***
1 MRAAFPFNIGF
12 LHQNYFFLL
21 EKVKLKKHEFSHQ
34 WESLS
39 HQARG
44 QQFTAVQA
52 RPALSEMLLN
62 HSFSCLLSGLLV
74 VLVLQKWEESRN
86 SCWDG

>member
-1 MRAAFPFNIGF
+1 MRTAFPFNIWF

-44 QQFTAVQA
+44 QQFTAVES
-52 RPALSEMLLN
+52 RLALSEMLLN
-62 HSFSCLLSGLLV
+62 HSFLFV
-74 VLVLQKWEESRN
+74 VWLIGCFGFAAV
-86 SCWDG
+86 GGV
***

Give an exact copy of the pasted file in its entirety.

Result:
1 MRAAFPFNIGF
12 LHQNYFFLL
21 EKVKLKKHEFSHQ
34 WESLS
39 HQARG
44 QQFTAVQA
52 RPALSEMLLN
62 HSFSCLLSGLLV
74 VLVLQKWEESRN
86 SCWDG

>member
-1 MRAAFPFNIGF
+1 MRTAFPFNIWF

-44 QQFTAVQA
+44 QQFTAVES
-52 RPALSEMLLN
+52 RLALSEMLLN
-62 HSFSCLLSGLLV
+62 HSFLFV
-74 VLVLQKWEESRN
+74 VWLIGCFGFAAV
-86 SCWDG
+86 GGV